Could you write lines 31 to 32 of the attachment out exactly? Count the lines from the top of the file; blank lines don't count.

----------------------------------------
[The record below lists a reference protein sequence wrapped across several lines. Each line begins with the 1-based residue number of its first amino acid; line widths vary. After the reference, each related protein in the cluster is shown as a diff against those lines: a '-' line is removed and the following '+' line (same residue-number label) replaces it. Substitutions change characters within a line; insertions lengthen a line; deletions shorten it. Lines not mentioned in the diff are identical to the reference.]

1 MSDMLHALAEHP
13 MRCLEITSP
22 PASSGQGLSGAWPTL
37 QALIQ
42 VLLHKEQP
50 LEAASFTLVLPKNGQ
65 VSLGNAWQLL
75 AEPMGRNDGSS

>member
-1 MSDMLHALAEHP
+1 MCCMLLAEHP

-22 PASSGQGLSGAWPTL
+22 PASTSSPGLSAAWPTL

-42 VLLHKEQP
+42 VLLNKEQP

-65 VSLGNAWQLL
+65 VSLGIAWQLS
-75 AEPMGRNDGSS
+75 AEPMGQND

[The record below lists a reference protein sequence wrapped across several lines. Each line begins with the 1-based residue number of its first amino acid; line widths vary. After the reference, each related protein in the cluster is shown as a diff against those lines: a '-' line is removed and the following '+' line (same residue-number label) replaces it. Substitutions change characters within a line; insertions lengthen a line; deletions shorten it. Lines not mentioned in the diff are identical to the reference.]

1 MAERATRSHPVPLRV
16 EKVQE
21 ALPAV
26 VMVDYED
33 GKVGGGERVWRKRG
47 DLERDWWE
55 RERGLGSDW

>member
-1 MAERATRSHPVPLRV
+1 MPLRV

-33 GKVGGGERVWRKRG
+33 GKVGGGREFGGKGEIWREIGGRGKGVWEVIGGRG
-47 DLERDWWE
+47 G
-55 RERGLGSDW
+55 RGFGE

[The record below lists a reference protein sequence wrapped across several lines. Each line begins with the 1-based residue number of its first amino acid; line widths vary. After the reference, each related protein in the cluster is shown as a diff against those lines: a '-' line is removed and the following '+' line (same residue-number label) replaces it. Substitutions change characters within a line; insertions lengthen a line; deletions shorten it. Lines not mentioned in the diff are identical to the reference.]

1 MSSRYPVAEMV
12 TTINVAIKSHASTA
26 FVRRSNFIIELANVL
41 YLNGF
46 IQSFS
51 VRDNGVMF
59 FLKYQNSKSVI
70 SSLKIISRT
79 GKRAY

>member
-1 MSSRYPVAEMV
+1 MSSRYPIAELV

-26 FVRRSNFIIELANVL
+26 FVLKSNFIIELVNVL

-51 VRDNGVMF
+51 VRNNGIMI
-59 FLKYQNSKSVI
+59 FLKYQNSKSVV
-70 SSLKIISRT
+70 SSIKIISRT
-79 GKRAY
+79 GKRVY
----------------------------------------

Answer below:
+1 MPLRV

-33 GKVGGGERVWRKRG